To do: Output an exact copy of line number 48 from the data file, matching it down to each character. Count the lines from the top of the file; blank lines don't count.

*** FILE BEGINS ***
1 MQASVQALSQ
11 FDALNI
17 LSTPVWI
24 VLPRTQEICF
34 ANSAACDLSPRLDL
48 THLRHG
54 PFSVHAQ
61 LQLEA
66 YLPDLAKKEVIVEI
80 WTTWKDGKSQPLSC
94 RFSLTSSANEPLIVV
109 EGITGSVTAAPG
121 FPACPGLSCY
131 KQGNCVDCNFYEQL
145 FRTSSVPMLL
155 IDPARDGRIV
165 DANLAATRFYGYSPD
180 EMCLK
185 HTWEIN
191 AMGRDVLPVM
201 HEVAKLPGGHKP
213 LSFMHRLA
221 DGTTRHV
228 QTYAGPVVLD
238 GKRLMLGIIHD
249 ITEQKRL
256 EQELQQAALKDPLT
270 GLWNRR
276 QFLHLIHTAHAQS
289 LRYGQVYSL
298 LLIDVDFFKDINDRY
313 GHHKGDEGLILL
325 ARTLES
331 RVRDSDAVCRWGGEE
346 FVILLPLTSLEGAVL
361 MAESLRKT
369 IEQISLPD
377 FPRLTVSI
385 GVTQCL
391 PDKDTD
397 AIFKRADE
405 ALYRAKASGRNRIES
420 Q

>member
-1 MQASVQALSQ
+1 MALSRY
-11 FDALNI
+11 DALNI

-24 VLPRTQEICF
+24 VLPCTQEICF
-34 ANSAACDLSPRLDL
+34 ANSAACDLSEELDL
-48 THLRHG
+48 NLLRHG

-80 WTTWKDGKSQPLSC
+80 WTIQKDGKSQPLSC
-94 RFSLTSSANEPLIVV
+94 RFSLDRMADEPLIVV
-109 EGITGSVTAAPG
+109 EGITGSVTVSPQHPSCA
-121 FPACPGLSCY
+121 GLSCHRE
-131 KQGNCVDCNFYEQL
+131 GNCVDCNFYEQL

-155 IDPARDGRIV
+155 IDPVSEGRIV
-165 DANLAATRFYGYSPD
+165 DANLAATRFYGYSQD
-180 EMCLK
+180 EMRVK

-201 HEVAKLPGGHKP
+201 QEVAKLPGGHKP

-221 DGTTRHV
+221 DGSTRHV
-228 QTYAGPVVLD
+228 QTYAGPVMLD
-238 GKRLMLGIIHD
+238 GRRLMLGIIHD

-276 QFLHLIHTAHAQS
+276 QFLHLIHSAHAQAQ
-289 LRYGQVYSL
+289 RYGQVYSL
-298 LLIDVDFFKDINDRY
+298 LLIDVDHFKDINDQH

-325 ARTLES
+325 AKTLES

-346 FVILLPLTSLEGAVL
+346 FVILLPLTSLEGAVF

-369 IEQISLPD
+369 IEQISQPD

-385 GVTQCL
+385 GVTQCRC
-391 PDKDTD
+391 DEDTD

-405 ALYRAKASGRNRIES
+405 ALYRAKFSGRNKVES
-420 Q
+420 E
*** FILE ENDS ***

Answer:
+11 DALNI